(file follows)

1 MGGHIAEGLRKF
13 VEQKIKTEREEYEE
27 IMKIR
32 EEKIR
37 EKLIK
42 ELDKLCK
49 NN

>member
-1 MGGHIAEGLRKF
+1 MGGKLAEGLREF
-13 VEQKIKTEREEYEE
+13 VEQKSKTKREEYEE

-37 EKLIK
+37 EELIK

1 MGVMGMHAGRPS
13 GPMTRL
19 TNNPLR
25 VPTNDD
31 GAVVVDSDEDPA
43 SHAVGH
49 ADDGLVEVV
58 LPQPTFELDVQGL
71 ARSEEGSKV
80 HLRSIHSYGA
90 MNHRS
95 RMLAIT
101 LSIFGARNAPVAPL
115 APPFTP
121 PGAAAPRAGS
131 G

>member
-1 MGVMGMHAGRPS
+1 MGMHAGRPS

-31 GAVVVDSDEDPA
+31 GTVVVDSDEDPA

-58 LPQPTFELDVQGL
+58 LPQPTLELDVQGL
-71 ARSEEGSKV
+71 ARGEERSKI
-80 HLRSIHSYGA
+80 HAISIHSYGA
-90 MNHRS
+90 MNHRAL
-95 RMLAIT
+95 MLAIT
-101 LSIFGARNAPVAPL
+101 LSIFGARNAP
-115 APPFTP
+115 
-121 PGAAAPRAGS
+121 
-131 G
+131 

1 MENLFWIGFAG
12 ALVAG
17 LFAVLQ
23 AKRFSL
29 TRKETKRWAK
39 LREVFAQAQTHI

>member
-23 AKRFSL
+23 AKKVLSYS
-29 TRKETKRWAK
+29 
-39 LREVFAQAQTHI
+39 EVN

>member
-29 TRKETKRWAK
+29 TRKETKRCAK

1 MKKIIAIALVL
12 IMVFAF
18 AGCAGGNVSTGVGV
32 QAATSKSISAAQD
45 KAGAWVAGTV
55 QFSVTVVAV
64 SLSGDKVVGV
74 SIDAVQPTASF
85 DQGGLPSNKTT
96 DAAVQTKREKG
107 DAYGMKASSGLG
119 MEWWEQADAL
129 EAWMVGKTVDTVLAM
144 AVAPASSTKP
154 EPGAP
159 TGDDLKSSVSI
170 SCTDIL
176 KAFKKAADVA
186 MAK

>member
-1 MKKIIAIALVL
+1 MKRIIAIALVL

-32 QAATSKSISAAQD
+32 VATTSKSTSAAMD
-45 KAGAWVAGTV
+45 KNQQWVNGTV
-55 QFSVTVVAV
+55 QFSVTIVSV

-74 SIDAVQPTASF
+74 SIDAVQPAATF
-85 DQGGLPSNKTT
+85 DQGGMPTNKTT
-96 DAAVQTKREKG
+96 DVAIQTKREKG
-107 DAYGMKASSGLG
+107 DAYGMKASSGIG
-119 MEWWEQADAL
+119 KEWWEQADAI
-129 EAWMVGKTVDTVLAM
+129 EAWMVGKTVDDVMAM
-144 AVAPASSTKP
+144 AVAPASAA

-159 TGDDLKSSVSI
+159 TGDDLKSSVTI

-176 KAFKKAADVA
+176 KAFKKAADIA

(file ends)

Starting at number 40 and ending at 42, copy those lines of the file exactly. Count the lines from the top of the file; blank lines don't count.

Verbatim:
-80 HLRSIHSYGA
+80 HAISIHSYGA
-90 MNHRS